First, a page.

Powerful 6.9 magnitude earthquake hits Myanmar
A 6.9 magnitude earthquake struck the Asian nation of Myanmar at about 8:25 p.m. Wednesday night (9:55 a.m. EDT), according to the U.S. Geological Survey.
The tremor occurred at a depth of 83.7 miles, the USGS also reported. The epicenter was located 46 miles southeast of Mawlaik and 246 miles north of the capital, Naypyidaw, the USGS added.
In Myanmar's main city of Yangon, a town of nearly 6 million, panicked residents fled from buildings when the shaking began, according to the Associated Press. For at least a minute, a seven-story hospital building in the city shook strongly twice, according to an AP journalist who was inside at the time of the quake. Many people ran out of the building and called family members after the shaking ceased, the report added.
Authorities told the AP there were no immediate reports of injuries or damage. The USGS estimates a 63 percent chance of a death toll between 1 and 100. According to the Indian Express, 1 million people live less than 50 miles from the epicenter.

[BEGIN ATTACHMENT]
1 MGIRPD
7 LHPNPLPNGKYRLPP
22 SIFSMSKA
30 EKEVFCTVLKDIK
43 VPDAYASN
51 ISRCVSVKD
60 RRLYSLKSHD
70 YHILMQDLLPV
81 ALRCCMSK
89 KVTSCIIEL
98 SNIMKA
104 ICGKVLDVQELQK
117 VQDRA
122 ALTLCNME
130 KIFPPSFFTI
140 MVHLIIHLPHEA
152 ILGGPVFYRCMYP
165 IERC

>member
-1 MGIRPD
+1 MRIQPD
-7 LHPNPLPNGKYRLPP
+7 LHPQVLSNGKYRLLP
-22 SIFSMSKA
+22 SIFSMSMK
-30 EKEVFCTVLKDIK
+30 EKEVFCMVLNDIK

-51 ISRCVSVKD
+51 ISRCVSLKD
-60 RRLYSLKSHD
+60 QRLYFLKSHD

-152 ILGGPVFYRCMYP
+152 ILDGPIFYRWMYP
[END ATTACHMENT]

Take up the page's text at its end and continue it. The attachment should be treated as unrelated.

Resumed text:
Shaking was also felt in Bangladesh, Tibet and eastern India; citizens of those two countries posted videos on social media to document the quake.
In the eastern Indian state of Assam, the quake was believed to be responsible for a power failure that caused outages in several areas, the AP also reported. The Duke and Duchess of Cambridge were in Assam's Kaziranga National Park during their royal tour of India when the earthquake shook the area, but a spokesperson told the AP they are safe.
This is a developing story; please check back frequently for more information.